Aristotle 's Of The Nicomachean Ethics Essay

1329 Words Mar 2nd, 2016 6 Pages
In the the first book of the Nicomachean Ethics, Aristotle seeks to find the highest good of all human beings. In the process of deciding that the highest good is happiness, Aristotle ends up discarding certain entities, such as pleasure and honor, of being candidates for the highest good.
In Aristotle’s discussion of the goods we seek, he rather quickly disregards pleasure as a possible highest good. In Bk. 1. Chap. 5, Aristotle even states that a person who has chosen a life dependent on pleasure has chosen a life for grazing animals (1095b20-21). In life, grazing animals only seek to reach satisfaction from eating and then resting. By saying this, Aristotle means that by only seeking pleasure, a person is seeking no more than what a cow seeks. For that reason, pleasure simply can not be the highest good.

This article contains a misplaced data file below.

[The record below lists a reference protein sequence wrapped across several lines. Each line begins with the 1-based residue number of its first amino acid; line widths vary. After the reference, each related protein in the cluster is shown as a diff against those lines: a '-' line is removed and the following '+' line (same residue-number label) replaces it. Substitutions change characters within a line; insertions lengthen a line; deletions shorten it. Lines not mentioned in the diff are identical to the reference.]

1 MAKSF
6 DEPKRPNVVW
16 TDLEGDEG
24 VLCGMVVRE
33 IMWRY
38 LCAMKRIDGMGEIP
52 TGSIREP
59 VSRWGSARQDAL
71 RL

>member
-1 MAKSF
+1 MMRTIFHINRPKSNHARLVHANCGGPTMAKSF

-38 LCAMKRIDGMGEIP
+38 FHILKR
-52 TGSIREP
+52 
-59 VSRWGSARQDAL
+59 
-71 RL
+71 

In Bk. 1. Chap. 7, Aristotle subtly backs up this argument by describing the function of a human being. He states that when thinking of the highest possible good of a person doing a certain function, one thinks of the person doing well at that function. For example, the highest good for a basketball player would be to perform extremely well at the sport and, for that reason, be inducted into the NBA Hall of Fame. The good of a function “seems to depend on its function” (1097b27-28). So, in order to decide what must be the highest good of a human being, one must understand the function of a human being.
The first function Aristotle accounts for is plainly to live. He…

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